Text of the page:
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Code Development Changes Could Silence Voter Voices

International Code Council weighs changes that would limit input from building officials

Updated energy efficiency requirements in the 2021 International Energy Conservation Code are a step forward, but proposed changes in how the codes will be developed in the future are worrisome. Photo courtesy Rebecca Landis / CC BY-NC-ND / Flickr.

When it came to defending strong building energy codes, 2020 was a busy year—and it looks like the work won’t be slowing down any time soon. After approving a 2021 energy code that will be more efficient than ever before, the International Code Council (ICC) is considering changes to the code development process that will eliminate local input.

The ICC announced last month that it wants to change how the nation’s model building energy code is developed—moving it from a large, open process to having it be developed by a committee without input from the local government building officials who administer it.

The ICC—which is the body that manages creation of the building code—announced a public comment period for a proposal to use a standards process to develop the International Energy Conservation Code (IECC), rather than the code development process that has been in place for the past decade and a half [the comment period ended on Jan. 11]. The implications are unclear about what that will mean to the efficiency of future codes, but it’s a substantial change to the process used to develop a code that is referenced in federal law and adopted by jurisdictions in every state of the country.

For years the building energy code development process has been dominated by builders and industry interests, with input from environmental groups like the Natural Resources Defense Council.  Governmental members showed up in a big way to develop the 2021 IECC, with voter turnout at its highest level ever. They voted in droves to approve proposals to make the code the most efficient one ever, with improvements in insulation, lighting, and other building components that will reduce energy consumption while lowering energy bills and keeping inhabitants more comfortable.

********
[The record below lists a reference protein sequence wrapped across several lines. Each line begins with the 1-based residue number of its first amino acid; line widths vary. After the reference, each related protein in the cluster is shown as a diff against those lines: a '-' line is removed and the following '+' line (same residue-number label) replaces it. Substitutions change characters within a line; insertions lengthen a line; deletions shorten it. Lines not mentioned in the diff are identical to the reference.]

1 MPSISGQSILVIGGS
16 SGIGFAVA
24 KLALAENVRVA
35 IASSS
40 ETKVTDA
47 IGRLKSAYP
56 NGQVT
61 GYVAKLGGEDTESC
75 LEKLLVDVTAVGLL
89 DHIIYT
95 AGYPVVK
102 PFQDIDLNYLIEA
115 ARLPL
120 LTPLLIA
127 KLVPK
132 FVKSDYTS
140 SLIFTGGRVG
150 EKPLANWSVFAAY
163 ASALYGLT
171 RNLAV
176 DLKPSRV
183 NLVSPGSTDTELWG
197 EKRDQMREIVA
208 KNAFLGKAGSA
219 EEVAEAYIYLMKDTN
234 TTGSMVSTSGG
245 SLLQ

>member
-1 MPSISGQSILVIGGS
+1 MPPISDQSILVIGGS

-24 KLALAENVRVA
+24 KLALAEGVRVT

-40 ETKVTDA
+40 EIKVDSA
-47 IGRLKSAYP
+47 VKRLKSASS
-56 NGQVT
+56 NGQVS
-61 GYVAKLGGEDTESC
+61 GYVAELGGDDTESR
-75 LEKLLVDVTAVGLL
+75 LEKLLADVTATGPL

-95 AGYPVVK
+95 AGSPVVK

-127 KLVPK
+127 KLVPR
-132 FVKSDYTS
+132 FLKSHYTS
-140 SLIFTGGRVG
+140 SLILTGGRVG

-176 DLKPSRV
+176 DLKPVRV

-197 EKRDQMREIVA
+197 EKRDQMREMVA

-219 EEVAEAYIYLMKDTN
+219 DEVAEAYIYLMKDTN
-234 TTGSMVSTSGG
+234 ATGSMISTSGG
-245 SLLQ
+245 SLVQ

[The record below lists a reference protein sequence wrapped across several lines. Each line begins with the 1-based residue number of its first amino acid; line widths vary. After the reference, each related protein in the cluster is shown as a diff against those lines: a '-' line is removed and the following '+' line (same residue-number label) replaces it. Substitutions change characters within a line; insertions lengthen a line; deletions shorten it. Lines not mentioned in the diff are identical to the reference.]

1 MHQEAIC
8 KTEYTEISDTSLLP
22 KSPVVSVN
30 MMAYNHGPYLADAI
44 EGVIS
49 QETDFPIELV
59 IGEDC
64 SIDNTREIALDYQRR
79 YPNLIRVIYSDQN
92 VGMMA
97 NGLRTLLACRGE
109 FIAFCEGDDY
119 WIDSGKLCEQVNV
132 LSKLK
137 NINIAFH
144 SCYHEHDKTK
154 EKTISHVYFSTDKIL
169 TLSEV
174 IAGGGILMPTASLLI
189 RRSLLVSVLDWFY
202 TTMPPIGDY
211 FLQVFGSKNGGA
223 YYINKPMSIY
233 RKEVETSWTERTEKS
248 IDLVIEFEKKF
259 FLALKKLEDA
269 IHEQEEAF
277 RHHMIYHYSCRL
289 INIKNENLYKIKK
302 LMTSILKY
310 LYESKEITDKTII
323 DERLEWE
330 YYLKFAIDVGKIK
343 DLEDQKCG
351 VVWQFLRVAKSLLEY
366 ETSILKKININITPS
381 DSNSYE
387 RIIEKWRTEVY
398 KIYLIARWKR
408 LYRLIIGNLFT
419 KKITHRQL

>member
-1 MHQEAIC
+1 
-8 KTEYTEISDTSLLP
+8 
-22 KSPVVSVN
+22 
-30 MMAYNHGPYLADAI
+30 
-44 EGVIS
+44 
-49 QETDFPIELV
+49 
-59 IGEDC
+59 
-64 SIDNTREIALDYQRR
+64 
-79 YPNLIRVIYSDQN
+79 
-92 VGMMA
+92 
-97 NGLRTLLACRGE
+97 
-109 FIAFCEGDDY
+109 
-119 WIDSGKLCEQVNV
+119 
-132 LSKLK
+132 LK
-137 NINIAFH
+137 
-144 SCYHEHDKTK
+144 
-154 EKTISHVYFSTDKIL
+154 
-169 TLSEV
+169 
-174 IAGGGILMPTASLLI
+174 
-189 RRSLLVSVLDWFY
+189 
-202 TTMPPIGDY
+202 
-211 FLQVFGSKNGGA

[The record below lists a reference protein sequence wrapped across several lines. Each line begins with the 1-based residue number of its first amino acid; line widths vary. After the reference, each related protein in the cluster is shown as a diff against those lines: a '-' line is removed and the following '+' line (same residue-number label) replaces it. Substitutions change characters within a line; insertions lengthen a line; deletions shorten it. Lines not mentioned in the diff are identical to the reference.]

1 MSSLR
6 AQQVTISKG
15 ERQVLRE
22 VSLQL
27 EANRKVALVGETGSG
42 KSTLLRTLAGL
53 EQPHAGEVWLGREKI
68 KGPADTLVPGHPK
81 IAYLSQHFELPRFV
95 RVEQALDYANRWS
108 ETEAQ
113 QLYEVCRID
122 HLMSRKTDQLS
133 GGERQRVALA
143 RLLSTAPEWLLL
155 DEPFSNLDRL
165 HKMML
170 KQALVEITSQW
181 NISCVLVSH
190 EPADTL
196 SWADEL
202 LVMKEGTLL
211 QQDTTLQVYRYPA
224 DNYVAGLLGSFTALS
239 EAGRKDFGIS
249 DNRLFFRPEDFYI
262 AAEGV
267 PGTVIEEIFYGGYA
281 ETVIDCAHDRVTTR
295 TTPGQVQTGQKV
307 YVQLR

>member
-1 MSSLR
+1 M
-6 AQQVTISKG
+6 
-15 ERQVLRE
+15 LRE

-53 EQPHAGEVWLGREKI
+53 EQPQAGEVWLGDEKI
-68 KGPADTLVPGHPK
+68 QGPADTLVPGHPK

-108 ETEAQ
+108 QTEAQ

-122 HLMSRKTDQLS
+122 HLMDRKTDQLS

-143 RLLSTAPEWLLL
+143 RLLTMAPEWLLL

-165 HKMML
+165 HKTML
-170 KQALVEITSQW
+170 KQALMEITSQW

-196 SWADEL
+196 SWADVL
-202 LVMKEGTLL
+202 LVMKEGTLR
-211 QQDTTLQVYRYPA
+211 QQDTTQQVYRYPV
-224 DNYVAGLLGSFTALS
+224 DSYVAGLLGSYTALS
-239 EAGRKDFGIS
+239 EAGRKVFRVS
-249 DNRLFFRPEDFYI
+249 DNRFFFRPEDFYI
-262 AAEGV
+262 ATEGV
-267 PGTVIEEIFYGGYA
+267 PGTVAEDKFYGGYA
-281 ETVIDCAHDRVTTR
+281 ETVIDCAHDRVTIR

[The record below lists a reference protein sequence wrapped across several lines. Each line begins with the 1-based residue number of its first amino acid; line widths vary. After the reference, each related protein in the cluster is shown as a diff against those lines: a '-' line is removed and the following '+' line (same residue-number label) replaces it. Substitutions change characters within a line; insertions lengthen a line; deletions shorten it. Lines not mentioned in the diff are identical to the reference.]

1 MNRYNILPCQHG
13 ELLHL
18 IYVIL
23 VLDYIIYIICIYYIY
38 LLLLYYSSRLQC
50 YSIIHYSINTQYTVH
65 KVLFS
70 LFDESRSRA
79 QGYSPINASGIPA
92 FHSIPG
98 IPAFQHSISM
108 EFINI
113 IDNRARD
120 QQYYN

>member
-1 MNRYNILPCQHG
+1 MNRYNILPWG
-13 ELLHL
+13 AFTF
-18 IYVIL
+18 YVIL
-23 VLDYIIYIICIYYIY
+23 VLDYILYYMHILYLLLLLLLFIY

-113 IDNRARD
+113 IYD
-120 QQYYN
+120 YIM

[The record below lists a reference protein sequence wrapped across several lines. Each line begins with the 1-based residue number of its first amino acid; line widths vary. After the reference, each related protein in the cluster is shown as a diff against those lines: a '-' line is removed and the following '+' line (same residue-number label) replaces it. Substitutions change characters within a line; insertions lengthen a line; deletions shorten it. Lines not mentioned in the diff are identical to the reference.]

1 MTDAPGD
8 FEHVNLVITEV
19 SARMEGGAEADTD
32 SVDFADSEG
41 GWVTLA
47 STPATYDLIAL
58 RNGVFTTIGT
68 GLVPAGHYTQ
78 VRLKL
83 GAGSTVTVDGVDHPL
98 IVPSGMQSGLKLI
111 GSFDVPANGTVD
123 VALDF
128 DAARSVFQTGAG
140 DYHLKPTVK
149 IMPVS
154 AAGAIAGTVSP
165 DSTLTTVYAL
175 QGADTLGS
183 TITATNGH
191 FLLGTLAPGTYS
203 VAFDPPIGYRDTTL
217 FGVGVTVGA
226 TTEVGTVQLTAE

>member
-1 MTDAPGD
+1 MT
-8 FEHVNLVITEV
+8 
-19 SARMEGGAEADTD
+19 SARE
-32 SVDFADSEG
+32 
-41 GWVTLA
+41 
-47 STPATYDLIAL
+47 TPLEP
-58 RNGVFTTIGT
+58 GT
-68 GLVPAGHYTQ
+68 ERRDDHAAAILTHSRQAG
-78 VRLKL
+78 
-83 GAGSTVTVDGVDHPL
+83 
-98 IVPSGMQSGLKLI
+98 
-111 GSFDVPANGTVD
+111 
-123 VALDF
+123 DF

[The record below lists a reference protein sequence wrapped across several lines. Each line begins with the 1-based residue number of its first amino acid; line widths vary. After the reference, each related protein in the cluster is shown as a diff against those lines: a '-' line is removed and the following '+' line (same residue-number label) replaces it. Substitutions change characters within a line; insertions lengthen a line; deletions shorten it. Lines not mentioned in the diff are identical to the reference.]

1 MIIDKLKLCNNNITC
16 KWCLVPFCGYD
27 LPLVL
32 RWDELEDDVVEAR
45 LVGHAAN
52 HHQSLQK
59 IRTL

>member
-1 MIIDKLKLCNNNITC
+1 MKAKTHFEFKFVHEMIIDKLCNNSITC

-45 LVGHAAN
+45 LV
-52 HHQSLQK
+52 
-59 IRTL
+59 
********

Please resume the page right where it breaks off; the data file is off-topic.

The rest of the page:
It’s impressive progress, achieved through a process that ultimately puts the final vote in the hands of the code officials and other local government employees who are the ones using the code—not anyone with a vested financial interest in the code’s outcome. So why is the ICC proposing such a dramatic change? That’s our question, too.

Is there such a thing as too much progress?

Not everyone was as happy as we were with the results of the 2021 IECC, which is set to be published in the coming weeks. In spite of the overwhelming majority vote in favor of increased efficiency and other improvements in the model building code, including transitioning from polluting gas appliances to electric models and electric vehicle readiness, a number of groups with financial stakes in the outcome of the code brought appeals against 20 proposals that had been voted into the code by the membership.

The appeals (from the National Association of Home Builders, the Leading Builders of America, and the American Gas Association, among others) were largely unsuccessful. Unfortunately, the ICC Board of Director—which has the final say on the code—ultimately did overturn proposals related to residential electrification readiness (i.e., constructing a home so that it is easy to replace gas appliances with efficient and lower-carbon electric options at a future date), electric vehicle readiness for homes and commercial buildings, efficiency requirements for residential water heaters, and a prohibition on continuously burning pilot lights. NRDC strongly disagreed with these decisions, especially since they were in such blatant disregard to the will of the voters.

Now, some of these same groups are pushing for the code development process to be changed altogether—and it appears to be a thinly veiled attempt to prevent clean energy progress from happening in the future.